As for the slides themselves, a few simple rules can really improve the presentation of slides to make them more accessible. Use a large and simple font so everyone can read the text easily. Keep each slide clean and simple – better to use three slides for just a few seconds each to show two graphs than cram three onto a single slide where no one can see them properly. Similarly, don’t write too much, people have to read what is written *and* listen to you talk, put up a slide with 150 words on it while you are talking as well means people will certainly miss something. Keep the background either simple or faint, so that it does not distract form the words or images you want them to focus on. Don’t use distracting things like sound effect, or weird slide changes and wipes.
Make sure the title slide includes the names and affiliations of all the people involved (especially where limitations mean they were not listed in the abstract). Do include an acknowledgement slide for funding, other colleagues etc.
Practice your talk, especially if it’s your first. Make sure you know what you want to say, how and when and the points you want to emphasise. Ideally rehearse in front of a critical audience like a few colleagues and ask for help – they will be able to spot things you never would and improve both the presentation and the presentation. When speaking, face the audience (not the computer or the board behind you, even when pointing things out on the slides), and speak slowly and clearly and if there is no microphone, loudly. Try not to move around too much or give wild and exaggerated gestures, though equally don’t stare at your feet and speak in a monotone – half of getting the audience to listen is just making eye-contact (as it were) and speaking to them, rather than at them.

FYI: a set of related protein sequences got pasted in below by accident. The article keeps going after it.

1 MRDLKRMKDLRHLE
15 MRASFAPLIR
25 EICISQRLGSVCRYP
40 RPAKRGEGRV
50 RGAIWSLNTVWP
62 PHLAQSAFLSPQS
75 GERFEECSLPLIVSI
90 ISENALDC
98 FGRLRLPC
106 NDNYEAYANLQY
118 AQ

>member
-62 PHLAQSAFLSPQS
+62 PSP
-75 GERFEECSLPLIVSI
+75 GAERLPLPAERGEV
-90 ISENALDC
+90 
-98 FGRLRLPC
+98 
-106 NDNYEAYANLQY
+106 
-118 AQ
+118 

Make sure that what you say matches the slides – it’s really hard to follow a talk where there are lots of words on the screen but the person is talking about something else, or there are only five bullet points, but he lists six factors etc. If you do have a list of points for example, go through them in the same order as they appear on screen. Ensure that you have enough time for each slide, both to talk about it, and the audience to absorb what is on the screen.
As for actually giving the presentation, first off make sure you have right file format for the talk. There’s nothing worse than turning up with a file the computer can’t read. If you can take along a back-up copy to your basic CD / flash stick (I e-mail myself a copy so I can access it easily at short notice in case of loss).
Prepare for questions (again rehearsals with people will help you spot the likely ones, so you can prepare your answers), and if you do get something you can’t answer or are not sure about, there is nothing wrong with saying you need to think about it, or offer to discuss it later – better that than guessing.
Finally and above all, make sure you stick to the time. Make sure you know how long you have to give your talk and that you talk lasts that long – at big meetings if you overrun, you’ll get hauled off, at small ones they’ll let you run late and you’ll be resented for making other people late and miss their coffee breaks.
Once more, this is short, probably not very sweet and based on my own experiences as a speaker and listener, and I hope it provides some information and ideas. In general scientists are excellent speakers, but public speaking can be intimidating for anyone. As with the posters LINK I suspect bad talks are generally a result of people doing them at short notice with too little time given to preparation and rehearsal. I once saw a colleague write his talk for a meeting on his laptop in the coffee break before his talk. He did the whole thing in 20 minutes and actually gave a great talk, but I would not consider it a model for other to follow.